KODIAK, Alaska — The brightly painted wooden spoons of Russia are a folk art going back more than 1,000 years.
In the dark of winter, when rural Russian villages were cut off from the rest of the world by deep snow, one way to productively pass the time was to carve wooden spoons and ladles, which would be taken to the market by the basketful in spring.
The tradition of winter spoon carving will continue in Kodiak this new year. A six-week class by local artist and woodcarver Jim Dillard on creating Russian-style wooden spoons begins this month through a partnership with Kodiak's Baranov Museum.
The limited spots available to take the class have already been filled, but Dillard said he will likely offer more classes.
"The thing about this class," Dillard said, "is that it is based on tradition. It's all authentic, even the wood is the same as used in Russia."
The students will use a white birch from the Alaska Mainland to carve their spoons. Kodiak Island has a few varieties of wood that are good for carving, Dillard said, including alder and black birch that can be found in Bell's Flats and Larsen Bay.
And while there are plenty of modern tools that would speed the process of creating a wooden spoon, Dillard will teach the traditional way that woodcrafts like bowls, cups, forks and plates — in addition to spoons — were crafted long before mechanized production.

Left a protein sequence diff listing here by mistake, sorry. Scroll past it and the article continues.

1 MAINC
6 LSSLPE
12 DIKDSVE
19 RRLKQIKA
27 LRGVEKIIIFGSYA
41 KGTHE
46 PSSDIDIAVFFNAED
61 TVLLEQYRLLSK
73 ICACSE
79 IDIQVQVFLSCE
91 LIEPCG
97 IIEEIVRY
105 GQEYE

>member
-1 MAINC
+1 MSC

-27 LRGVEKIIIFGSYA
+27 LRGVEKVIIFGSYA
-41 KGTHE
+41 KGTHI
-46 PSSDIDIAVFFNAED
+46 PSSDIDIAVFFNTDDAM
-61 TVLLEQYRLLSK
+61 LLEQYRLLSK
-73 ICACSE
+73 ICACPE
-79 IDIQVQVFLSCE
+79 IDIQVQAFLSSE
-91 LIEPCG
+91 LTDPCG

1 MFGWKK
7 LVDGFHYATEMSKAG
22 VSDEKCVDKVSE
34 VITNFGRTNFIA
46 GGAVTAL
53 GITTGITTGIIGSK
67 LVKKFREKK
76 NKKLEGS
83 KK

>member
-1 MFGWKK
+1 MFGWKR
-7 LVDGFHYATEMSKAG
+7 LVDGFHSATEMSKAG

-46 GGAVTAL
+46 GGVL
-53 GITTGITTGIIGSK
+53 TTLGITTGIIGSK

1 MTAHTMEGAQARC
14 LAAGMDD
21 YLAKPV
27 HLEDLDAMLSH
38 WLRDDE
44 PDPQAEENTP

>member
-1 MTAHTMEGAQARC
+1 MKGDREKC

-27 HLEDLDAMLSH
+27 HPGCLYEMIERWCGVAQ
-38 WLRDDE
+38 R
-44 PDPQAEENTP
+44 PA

"The key to making them successfully is using traditional methods," Dillard said. "That's what we will be doing — using the same tools that have been used close to a thousand years."
The tool kit is simple and can fit into a pocket: a straight knife for carving and a crooked (or bent) knife to scrape out the hollow of the spoon.
It's an inexpensive hobby, Dillard said. It is also tied to another interest he has cultivated, that of going into the outdoors and using the materials you find there to provide for your needs.
The lifestyle of having skills to be self-sufficient in nature has been a growing trend in the country, he said.
Dillard has taught carving and other traditional skills in camps around Kodiak for many years.
He said his carving has netted so many wood ladles over the years that he doesn't have more room for them at home anymore and gives them away when he teaches the skills at a camp.
Retired from the school district, he said his impetus for teaching this class was in getting back to the things he enjoys doing in his retirement.
Dillard is also looking into other opportunities in the coming months to teach self-sufficiency and outdoor survival.
Information from: Kodiak Daily Mirror, http://www.kodiakdailymirror.com